2. Bring Out the Pain

Although I alluded to this point earlier in this article, let’s ponder it a little more – it will be a good test for you.  Do you REALLY know your audience?  Say yes, then answer these questions:

  • What are their concerns?
  • What annoys them about your type of business?
  • What problems are they trying to solve?

Once you’re clear on the answers you can highlights the issues then show them why you are different from your competitors.

3.  Offer Conceptual Solutions

If appropriate, when talking about solutions to the problems discussed above, talk about concepts first before you go into the detail of your product or service.

4. Benefits of Doing Business With You

When you list the benefits of becoming a customer, do it in a benefit laden way.  Here is an example:

persuasion pursuit - about kw

5. Answer Questions

People often have questions about buying from a business like yours so it makes sense to list some of the typical questions, then answer them.  Here is an example:

persuasion pursuit - q&a

6. Tell Your Story

If your story includes a professional bio and you think it will add and not subtract from your story, include it as well.

Amy Porterfield is a popular blogger and has a terrific About page.  She has created an engaging narrative that connects with the reader early and keeps them riveted until the last word.

A nice touch is the inclusion of a ‘My Values’ box.  Take a look:

About page - Amy Porterfield (my values)

Yaro Starak who owns the highly successful Entrepreneurs-Journey blog site has a cool About page too.  Here is his story:

About Me Page - Yaro Starak

7. Your Ideal Customer – Let Visitors Know Who You’re Looking For

Customers are looking for a home.  They want to align themselves with businesses that speak their language and offer solutions to problems that resonate.  Yes, price is important but if you are to maximize your sales and income you have to go much further than trying to just compete on price. 

8. Offer Commitments

Some businesses use a Customer Commitment form or statement.  These can work well because it conveys intent to the reader.  People like that, they like the fact that you nail your colors to the mast upfront.  A variation on this is to use humor, such as with this example:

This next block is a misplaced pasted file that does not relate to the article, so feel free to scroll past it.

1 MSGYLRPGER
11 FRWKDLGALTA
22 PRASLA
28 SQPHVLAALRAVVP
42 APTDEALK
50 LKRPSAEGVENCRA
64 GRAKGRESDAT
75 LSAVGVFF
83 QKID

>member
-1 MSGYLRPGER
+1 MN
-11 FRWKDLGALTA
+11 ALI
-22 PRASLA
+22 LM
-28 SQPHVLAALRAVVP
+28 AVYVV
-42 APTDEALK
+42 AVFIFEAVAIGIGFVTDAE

About Me page- commitment statement

9. Make It Personal

I already mentioned the ‘you’ word, but to take things to the next level you want people to have warm thoughts about you and your business.  There are different ways to do it, but getting a little personal with people works well.  This is especially so if you have a coaching, personal development or consulting style business, or similar.

So tell your story.  Let people know a little about your journey, including some of the setbacks you have experienced along the way.  People love this sort of stuff.

Some business owners may feel uncomfortable about using this technique, particularly if they run a traditional local business.  But if you can overcome your hesitation and employ this idea you’ll likely find that customers will bond to you like glue to a piece of timber.

10. Bring On Your Endorsers

This tip is about testimonials and case histories.  If you’re just starting out you may need to do some work gratis (or at a greatly discounted rate) for a few people, in return for a glowing testimonial.

If you have a separate testimonial page it may still be a good idea to feature a couple of them on your About page.  Please note that there is a right and wrong way to present a testimonial because most testimonials have not been packaged properly.  Although beyond the scope of this article I can say that at the very least you should include a pic of your customer and include their full name – avoid initials like the plague.

Bernadette Jiwa runs The Story of Telling blog (great title, eh?).  If you go to her About page you will see an almost endless stream of testimonials and endorsements.  Here are two of them:About page - the story of telling (testimonials)

An important point about the above example is the inclusion of a pic.  The potency of a testimonial is greatly enhanced by including an image of your endorser, as stated.

For more information on this topic, read my blog post:

How to Use Enhanced Testimonials and Mini Case Studies to Mesmerize Your Prospects.

11. Showcase Your Team